The Dardoch Paradox: The Power of a Player’s Value
With the recent announcement of Joshua “Dardoch” Hartnett leaving Counter Logic Gaming and rejoining Team Liquid, one begins to wonder why Team Liquid would take him back after the accounts of his historic behavioral problems. Let’s not forget Dardoch’s tweet citing he got kicked from Team Liquid during his supposed acquisition to Echo Fox, which later turned into news that he was joining the Immortals lineup. One can also point to his comment, stating that he doesn’t “have a lot of respect for Liquid as an organization, or players, or team” during his short stint with CLG. All of these connections lead to a continued obstacle with acclimating Dardoch into a team’s culture due to his rambunctious personality, but let’s take a step back and examine the entire pro player base and precisely why Team Liquid is making this move, before we eventually roast him for his…questionable behavior.
The player pool is a massive epidemic within the League of Legends scene. The difficulty with the player base is that there aren’t many players within solo queue to draw from. With the current ranked statistics (as of this writing), BR has 1.22 million players, EUW has 3.23M and Korea has 3.03M. When comparing the relative scope of these regions, NA is a disappointment, with only 1.54M ranked players.
What one can see from this data is that there are far larger player bases within both South Korea and EUW. This in turn means that both of these regions have a far larger pool of players to select from when building a professional team. This doesn’t bode well for the North American region, because they heavily rely upon importation in order to supplement the remainder of their rosters. Here’s where players like Dardoch come in.
Dardoch is invaluable to teams because of his innate skill in the jungle role, all the while being an NA resident. The NA residency rule makes Dardoch an almost unparalleled player in terms of value. The task is not impossible to find another import player with better macro or mechanics, if you’re willing to spend the money, but it is difficult to import a player with minimal language and cultural barriers to ensure they function properly within the team. NA talent is becoming much harder to find, with Challenger teams having to take risks on rookies because of their small budget and other NA teams vying for the best NA players available. The small oasis of players isn’t the only annoyance, but the power these players currently hold is the primary subject of paramount concern.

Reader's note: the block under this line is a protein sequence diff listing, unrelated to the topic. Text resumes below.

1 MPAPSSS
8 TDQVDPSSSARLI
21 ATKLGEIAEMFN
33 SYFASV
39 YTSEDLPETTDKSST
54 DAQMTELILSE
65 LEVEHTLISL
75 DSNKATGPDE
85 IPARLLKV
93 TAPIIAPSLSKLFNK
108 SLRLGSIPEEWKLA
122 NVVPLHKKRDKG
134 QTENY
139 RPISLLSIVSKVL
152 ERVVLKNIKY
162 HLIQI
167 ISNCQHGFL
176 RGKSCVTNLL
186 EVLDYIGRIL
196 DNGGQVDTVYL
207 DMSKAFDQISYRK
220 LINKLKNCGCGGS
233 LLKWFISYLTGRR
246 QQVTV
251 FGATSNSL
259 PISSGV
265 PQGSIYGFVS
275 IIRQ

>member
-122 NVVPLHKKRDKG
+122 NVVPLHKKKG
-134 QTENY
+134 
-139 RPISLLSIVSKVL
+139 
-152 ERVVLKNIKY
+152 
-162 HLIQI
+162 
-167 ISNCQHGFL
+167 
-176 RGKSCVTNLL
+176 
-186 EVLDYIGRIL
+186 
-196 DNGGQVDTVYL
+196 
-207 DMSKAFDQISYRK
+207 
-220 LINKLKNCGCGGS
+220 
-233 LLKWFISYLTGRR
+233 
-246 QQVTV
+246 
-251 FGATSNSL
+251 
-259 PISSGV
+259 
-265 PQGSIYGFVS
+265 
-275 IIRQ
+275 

With stints such as Martin “Rekkles” Larsson being opposed to playing meta champions, it’s apparent that he commands a particular power over his entire team. He is quite the tenured and respected player, so he should garner some significant amount of clout, but there’s a fine line between gently brandishing respect and ruling with impunity.
Peng “Doublelift” Yiliang is another such figure which had the ability to extend his agency to great benefit. During his time on Team Liquid, he had the ability to accumulate an incredible amount of money simply because Team Liquid was at risk of relegation and he was their foremost option when choosing an ADC.
Dardoch is the most recent example, able to flex his position of power and prove that, regardless of his overwhelming personality, many owners and coaches think the juice is worth the squeeze in times of hardship. Steve Arhancet’s Team Liquid is tied for 7th place and these last couple of weeks are of utmost importance to the standings. Steve had said previously that Team Liquid is in the dilemma of improving the roster with a limited number of players to choose from in between Spring and Summer Split. At this time, Steve has a choice to either forgo possibly improving his current team’s standings by not signing Dardoch, or giving in to the authority of a player by signing him once again.
The true problem doesn’t specifically lie with Dardoch, but with the whole ecosystem of players and the shallow player pool which forces owners to choose players based upon accolades and proven capabilities. With the arrival of franchising, this may be a thing of the past and players like Dardoch will have less jurisdiction when negotiating value because there is no fear of relegation. This will also leave players like him to reflect upon just how terribly they have set themselves up for when the future of a larger and less risk averse player pool arrives. For now, the supply doesn’t equal the demand, so we‘ll have to make due with snooty children like Dardoch.